Politician’s DNA linked to murder of journalist in Las Vegas, police say

Las Vegas police said Thursday they linked the DNA of a county official to the recent murder of investigative journalist Jeff German, whose alleged misconduct coverage ultimately contributed to the loss. of the official in his primary elections this summer.

At a news conference, Clark County Sheriff Joe Lombardo said Clark County Public Administrator Robert Telles was arrested at his Las Vegas home and convicted Wednesday night of murder with a lethal weapon. The 45-year-old Democrat was carried out of his home on a stretcher with what police said were self-inflicted injuries that were not life-threatening.

Telles, 45, is accused of stabbing the Las Vegas Review-Journal reporter to death. Police said they found German’s body Saturday morning outside the journalist’s house and that he was likely killed Friday morning.

“This is an unusual case from the start, the murder of an investigative reporter and prime suspect an elected official here in Clark County,” Lombardo said. “This is a horrific and shocking homicide, which has had a profound effect on Las Vegas. Every murder is tragic, but the murder of a journalist is particularly disturbing.

Clark County Sheriff Joe Lombardo (left) and Metropolitan Las Vegas Police Captain Dori Koren answer questions during a news conference about the arrest of the Clark County public administrator , Robert Telles, whose booking photo is displayed on a monitor. Telles is accused of fatally stabbing Jeff German, an investigative reporter for the Las Vegas Review-Journal.

Ethan Miller via Getty Images

Dori Koren, captain of the Las Vegas Metropolitan Police Homicide Division, said a man was documented in surveillance footage walking towards German’s home on Friday and then on the side of his house. The man wore a straw hat, a bright orange long-sleeved shirt and gray sneakers, and carried a sports bag. When German exited his home through the garage door and went to the side of the house, the intruder got into a run-in with him and the reporter was stabbed multiple times.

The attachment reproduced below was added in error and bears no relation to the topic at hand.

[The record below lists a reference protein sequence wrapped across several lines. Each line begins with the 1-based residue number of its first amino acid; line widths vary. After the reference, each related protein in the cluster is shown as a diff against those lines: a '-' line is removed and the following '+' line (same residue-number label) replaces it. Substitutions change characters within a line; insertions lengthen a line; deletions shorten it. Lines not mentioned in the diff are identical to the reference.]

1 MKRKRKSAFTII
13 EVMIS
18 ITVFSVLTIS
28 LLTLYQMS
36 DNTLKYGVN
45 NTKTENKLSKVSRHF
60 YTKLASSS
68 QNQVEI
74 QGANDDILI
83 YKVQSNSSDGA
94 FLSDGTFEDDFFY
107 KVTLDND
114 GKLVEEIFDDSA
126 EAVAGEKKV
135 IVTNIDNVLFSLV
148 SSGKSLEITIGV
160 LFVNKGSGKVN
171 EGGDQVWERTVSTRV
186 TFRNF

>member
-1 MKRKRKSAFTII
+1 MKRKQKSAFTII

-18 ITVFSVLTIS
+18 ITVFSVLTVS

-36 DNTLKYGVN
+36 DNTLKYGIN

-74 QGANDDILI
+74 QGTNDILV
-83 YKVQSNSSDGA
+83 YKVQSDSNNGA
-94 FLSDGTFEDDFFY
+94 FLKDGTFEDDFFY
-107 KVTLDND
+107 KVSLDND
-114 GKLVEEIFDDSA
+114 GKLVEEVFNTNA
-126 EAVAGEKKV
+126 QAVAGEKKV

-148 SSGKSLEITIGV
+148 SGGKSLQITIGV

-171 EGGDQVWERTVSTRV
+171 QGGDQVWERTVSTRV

Police have identified a vehicle seen driving through German’s neighborhood on the morning of the murder, before the murder, and at the time of the murder. Koren also said the man described by police fled in that vehicle, a maroon GMC Yukon Denali SUV with chrome handles, a sunroof and a luggage rack.

Telles became a person of interest because of his publicly expressed hatred of the 69-year-old journalist and because a vehicle matching the description of the killer’s car was parked outside his home. Video evidence showed that the car left Telles’ home on the morning of the homicide and returned shortly after the estimated time of death. Police said they discovered Telles was driving the car that morning.

When law enforcement searched Telles’ home, vehicles and body, they said they found a pair of shoes that matched the killer’s clothing, spattered with blood and cut “probably in such a way as to destroy the evidence.” Police also said they recovered a straw hat matching the description, similarly cut.

“One of the most important aspects of this investigation was to wait for DNA results, and we received positive DNA results that showed Robert Telles’ DNA at the crime scene,” Koren said.

Lombardo said police have yet to recover a weapon but the investigation is still active. Telles was voluntarily questioned by police and chose not to retain an attorney, according to the Las Vegas Police Department. He is being held at the Clark County Detention Center.